Mesa PD cleared over use of force in punching incident caught on video
PHOENIX — An investigation into a May use-of-force incident that resulted in five Mesa police officers being placed on leave determined that no criminal charges were warranted.
The Scottsdale Police Department, which conducted the investigation, concluded that “the use of force was legally authorized and justified under Arizona State Law,” according to a news release issued Monday.
The results were presented to the Maricopa County Attorney’s Office, which agreed with the findings, the release said.
Video of the May 25 incident showed officers repeatedly punching Robert Johnson.
Johnson, 33, was arrested and charged with disorderly conduct and hindering prosecution after police had responded to a domestic disturbance call at an apartment complex.
In the video, Johnson could be seen talking on his phone in a corridor while police told him to sit down. Several officers moved in on Johnson and started punching him. It wasn’t clear what instigated the beating.
On June 14, the charges against Johnson were dismissed.
Five officers — Jhonte Jones, Rudy Monarrez, Ernesto Calderon, Robert Gambee and William Abbiatt — were placed on paid administrative leave after the video circulated.
According to Monday’s news release, Scottsdale investigators reviewed more than two hours of body camera footage plus apartment complex surveillance video. They also interviewed 15 people during the investigation.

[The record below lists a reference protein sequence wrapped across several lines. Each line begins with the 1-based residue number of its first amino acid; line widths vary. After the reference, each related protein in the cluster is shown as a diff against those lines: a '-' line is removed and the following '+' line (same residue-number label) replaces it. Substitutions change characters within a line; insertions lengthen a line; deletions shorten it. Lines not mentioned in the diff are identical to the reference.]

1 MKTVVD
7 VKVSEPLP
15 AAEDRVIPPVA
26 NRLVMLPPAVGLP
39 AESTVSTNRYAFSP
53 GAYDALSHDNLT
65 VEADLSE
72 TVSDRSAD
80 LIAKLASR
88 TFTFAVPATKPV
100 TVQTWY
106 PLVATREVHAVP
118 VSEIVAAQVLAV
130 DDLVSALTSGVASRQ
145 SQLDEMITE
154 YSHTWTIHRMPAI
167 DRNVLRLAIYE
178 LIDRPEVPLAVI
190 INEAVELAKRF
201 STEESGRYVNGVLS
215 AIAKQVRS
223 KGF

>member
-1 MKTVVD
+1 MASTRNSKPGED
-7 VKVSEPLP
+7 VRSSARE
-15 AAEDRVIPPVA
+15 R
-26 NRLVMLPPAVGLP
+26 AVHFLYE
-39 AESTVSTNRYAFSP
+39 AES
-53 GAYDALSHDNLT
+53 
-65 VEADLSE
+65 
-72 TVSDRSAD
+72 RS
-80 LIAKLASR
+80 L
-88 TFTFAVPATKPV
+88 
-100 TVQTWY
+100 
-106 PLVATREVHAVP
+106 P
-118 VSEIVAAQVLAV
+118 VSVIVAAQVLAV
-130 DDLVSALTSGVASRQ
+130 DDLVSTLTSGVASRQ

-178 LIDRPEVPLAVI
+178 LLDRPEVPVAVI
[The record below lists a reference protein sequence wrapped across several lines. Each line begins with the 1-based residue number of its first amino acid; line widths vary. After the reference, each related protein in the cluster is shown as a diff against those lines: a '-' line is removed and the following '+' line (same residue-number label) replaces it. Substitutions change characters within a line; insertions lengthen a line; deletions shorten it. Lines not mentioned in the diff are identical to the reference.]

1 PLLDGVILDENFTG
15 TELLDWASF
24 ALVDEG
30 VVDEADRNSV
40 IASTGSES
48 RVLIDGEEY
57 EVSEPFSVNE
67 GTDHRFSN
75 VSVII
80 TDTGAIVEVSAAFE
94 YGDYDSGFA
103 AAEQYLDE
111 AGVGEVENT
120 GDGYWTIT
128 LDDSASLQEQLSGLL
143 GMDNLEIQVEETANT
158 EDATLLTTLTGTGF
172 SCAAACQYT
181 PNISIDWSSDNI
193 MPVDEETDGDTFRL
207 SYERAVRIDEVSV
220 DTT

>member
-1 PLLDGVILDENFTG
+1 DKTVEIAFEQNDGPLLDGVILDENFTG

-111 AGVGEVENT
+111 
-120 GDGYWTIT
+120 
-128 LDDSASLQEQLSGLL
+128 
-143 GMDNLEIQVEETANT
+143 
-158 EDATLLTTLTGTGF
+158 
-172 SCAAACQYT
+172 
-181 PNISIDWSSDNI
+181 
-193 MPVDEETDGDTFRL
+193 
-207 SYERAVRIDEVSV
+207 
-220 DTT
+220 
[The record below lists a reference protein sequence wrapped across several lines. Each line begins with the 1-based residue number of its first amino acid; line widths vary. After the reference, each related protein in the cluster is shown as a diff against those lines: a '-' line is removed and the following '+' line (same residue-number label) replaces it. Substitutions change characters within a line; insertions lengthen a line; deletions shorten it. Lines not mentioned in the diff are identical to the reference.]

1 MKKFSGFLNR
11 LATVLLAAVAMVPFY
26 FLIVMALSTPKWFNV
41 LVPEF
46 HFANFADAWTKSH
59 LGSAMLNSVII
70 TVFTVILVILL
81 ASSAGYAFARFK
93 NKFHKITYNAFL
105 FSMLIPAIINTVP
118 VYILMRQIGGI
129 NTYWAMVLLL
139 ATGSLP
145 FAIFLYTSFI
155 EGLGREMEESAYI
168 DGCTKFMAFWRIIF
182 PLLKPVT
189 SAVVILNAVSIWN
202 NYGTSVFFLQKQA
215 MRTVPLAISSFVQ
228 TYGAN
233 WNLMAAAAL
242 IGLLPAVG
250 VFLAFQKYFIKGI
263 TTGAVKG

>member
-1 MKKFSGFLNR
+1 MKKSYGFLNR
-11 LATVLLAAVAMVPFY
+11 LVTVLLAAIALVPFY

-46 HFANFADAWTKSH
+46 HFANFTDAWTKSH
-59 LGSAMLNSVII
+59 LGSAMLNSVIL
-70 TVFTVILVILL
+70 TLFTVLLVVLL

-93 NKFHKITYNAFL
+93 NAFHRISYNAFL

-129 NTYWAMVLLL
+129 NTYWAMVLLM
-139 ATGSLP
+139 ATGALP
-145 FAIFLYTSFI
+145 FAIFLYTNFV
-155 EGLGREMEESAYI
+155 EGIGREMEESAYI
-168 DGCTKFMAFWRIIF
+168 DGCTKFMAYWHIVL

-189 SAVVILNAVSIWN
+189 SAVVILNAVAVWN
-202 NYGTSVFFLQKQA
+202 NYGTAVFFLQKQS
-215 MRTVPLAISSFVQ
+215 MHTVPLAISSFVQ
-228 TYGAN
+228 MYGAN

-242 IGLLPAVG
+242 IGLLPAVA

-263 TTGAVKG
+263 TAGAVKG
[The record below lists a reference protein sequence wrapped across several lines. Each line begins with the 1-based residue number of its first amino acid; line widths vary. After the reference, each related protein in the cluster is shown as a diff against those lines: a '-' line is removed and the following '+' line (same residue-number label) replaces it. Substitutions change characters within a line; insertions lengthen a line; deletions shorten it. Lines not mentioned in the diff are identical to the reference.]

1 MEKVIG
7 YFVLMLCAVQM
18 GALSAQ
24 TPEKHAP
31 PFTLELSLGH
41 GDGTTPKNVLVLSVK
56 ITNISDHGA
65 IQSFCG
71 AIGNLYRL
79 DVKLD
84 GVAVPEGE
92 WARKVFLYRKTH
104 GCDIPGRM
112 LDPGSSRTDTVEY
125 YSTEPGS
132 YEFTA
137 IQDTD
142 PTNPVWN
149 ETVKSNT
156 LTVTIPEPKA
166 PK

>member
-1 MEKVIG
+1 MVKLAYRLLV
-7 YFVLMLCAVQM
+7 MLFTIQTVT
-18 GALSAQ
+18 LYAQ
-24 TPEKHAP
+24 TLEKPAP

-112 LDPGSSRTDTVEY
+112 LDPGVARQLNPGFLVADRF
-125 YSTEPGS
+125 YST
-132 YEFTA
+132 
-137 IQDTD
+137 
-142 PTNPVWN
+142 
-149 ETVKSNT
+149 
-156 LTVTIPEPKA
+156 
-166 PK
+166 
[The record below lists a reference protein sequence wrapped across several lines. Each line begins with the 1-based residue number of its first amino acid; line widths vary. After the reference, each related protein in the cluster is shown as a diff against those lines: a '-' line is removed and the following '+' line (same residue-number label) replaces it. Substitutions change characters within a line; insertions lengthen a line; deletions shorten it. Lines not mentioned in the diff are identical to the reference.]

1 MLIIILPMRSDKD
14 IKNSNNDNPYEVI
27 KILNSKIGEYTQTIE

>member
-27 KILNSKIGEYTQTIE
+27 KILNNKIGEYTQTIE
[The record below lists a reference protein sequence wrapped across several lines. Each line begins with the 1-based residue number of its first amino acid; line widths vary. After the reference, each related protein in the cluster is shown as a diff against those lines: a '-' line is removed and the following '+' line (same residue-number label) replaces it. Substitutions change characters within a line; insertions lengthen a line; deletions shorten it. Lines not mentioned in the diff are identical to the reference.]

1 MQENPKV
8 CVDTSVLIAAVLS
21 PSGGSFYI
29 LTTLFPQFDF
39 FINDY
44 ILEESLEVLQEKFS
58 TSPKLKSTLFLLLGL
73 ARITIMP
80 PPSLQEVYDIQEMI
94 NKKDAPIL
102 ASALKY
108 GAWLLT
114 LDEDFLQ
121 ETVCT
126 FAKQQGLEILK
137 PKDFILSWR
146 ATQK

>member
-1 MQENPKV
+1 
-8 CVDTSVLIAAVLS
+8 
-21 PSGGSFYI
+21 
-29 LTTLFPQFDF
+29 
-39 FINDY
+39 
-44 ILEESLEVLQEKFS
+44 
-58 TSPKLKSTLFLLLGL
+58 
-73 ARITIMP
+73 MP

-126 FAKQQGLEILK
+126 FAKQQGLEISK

The case was the first of four incidents in Mesa that came to light within a week through the release of videos, each drawing accusations of police brutality.
Earlier this month, the Maricopa County Attorney’s Office announced that charges were unlikely in another of those incidents based on the results of a Scottsdale Police Department investigation.
That case involved the May 16 arrest of a 15-year-old armed robbery suspect. Two officers were placed on leave over the incident.
The spate of videos prompted Mesa Police Chief Ramon Batista in June to launch two investigations into his department’s behavior.
“Simply put, these investigators will shine a glaring light on the areas where we have fallen short, and they will help us fix it,” he said at the time.